Charles Stanley – The Bread

John 6:35

Editor’s Note: The devotions for March 21st, 22nd, and 23rd focus on elements of Passover, which Jesus celebrated with His disciples the night before His crucifixion.

For thousands of years the Jewish people had a special script for their most important event of the year—the Passover. Brimming with drama and intensity, the Passover included a carefully prepared order of words, symbols, foods, tastes, smells, and actions. So if the father of the household went off script as he led the Passover meal, everyone present would immediately notice.

And that’s exactly what happened when Jesus gathered His band of followers as death loomed. The evening started like a typical Passover meal—they were celebrating the way Jews had done for centuries … until Jesus intentionally went off script and started talking about Himself. As the Savior took the Passover bread in His hands, He said something utterly shocking: “Take, eat; this is My body” (Matt. 26:26).

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Our Daily Bread — The Best Is Yet to Come

Read: Colossians 3:1-11

Bible in a Year: Joshua 10-12; Luke 1:39-56

Set your minds on things above, not on earthly things. —Colossians 3:2

In our family, March means more than the end of winter. It means that the college basketball extravaganza called “March Madness” has arrived. As avid fans, we watch the tournament and enthusiastically root for our favorite teams. If we tune in early we get a chance to listen to the broadcasters talk about the upcoming game and to enjoy some of the pre-game drills where players shoot practice shots and warm up with teammates.

Our life on earth is like the pre-game in basketball. Life is interesting and full of promise, but it doesn’t compare to what lies ahead. Just think of the pleasure of knowing that even when life is good, the best is yet to come! Or that when we give cheerfully to those in need, it’s an investment in heavenly treasure. In times of suffering and sorrow, we can find hope as we reflect on the truth that a pain-free, tearless eternity awaits us. It’s no wonder that Paul exhorts: “Set your minds on things above” (Col. 3:2).

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Ravi Zacharias Ministry – Question and Answer

“What do you want me to do for you?” is a common enough question. Used in multiple personal exchanges, it could be asked by a clerk of a patron or between colleagues in dialogue. It could be used casually between friends or spoken harshly in retort for misunderstanding. Whatever the context or mood, it is a question of clarification. On the one hand, it seeks to clarify the expectations of the one to whom it is directed. On the other hand, it seeks to clarify what action is required of the one who asks.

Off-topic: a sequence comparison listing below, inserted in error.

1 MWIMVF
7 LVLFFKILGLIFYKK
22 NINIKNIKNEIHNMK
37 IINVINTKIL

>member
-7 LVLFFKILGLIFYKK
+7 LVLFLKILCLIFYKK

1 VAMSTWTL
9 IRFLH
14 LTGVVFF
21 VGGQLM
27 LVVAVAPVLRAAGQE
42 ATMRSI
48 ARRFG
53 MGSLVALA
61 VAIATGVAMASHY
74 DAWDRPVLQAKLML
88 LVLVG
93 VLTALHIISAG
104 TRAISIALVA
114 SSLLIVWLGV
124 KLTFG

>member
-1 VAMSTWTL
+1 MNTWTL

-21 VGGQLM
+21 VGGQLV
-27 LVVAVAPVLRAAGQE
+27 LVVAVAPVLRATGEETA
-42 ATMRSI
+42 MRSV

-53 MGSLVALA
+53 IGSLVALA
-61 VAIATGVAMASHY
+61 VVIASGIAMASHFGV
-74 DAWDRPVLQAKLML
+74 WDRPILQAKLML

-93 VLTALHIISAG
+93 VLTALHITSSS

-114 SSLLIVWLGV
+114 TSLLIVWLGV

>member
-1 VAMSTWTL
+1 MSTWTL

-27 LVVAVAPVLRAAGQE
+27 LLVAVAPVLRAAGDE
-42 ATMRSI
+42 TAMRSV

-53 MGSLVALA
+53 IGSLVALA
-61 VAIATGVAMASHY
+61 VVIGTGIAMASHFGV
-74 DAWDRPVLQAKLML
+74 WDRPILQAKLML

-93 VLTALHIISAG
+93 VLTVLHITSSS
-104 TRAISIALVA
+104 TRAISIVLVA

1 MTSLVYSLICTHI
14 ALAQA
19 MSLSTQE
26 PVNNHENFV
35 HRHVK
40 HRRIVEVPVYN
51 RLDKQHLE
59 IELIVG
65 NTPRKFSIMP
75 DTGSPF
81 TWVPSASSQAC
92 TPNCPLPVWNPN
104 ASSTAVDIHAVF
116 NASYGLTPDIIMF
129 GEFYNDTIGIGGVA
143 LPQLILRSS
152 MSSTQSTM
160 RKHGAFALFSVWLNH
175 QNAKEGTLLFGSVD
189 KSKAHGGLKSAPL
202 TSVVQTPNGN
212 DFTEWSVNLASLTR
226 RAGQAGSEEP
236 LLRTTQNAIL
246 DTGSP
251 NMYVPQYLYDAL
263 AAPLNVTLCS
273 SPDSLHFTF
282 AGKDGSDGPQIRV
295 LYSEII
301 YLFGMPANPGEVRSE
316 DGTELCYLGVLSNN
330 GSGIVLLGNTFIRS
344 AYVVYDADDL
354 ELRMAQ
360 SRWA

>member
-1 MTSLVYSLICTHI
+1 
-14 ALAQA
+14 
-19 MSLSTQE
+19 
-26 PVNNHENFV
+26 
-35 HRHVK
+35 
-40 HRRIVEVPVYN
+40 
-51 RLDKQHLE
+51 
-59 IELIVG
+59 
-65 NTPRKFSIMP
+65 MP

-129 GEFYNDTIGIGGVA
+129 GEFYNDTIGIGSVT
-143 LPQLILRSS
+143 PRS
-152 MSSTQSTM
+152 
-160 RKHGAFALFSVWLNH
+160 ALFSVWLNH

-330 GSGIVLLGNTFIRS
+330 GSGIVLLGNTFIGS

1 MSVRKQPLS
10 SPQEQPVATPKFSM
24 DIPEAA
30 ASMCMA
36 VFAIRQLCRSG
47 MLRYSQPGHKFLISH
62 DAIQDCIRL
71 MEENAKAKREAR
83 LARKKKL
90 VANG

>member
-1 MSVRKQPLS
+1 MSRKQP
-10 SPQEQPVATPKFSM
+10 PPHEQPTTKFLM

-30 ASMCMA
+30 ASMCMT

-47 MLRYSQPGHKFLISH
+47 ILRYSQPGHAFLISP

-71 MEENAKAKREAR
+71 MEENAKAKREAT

“What do you want me to do for you?” is a seemingly ordinary question Jesus asks more than once. In the Gospel of Mark, it is posed both to a blind beggar and to the disciples of Jesus.(1) The writer places the two instances right beside one another in a way that reveals the questioner as much as the expectations of the men being asked. Mark tells the story of the blind man, Bartimaeus son of Timaeus, immediately following a revealing exchange between Jesus and his disciples. For the disciples, the question would no doubt have rung familiarly in their ears. But their answers to this question could not have been more discordant.

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John MacArthur – Strength for Today – The Humility of Jesus’ Servanthood

“Who, although He existed in the form of God, did not regard equality with God a thing to be grasped, but emptied Himself, taking the form of a bond-servant, and being made in the likeness of men” (Philippians 2:6-7).

Jesus is the role model of the suffering servant.

Jesus not only gave up His divine privileges when He emptied Himself, but He also became a servant. For us, this is the next phase in His supreme example of humility. Paul’s phrase “the form of a bond-servant” can also be translated “the essence of a slave.” Christ’s servanthood was not just external—it extended to the essential, down-to-earth role of a bond-slave doing the will of His Father.

We would expect Jesus, the God-man, to be a servant only in the truest fashion. His servitude was not performed like a stage player putting on and taking off the costume of a servant. Jesus truly became a servant. He perfectly fulfilled everything Isaiah predicted about Him (52:13-14). Jesus was the Messiah who was a suffering servant.

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Wisdom Hunters – The Parable of the Two Prodigal Sons

Many will say to Me on that day, ‘Lord, Lord, did we not prophesy in Your name, and in Your name cast out demons, and in Your name perform many miracles? And then I will declare to them, I never knew you; depart from me, you who practice lawlessness.’ Matthew 7:22-23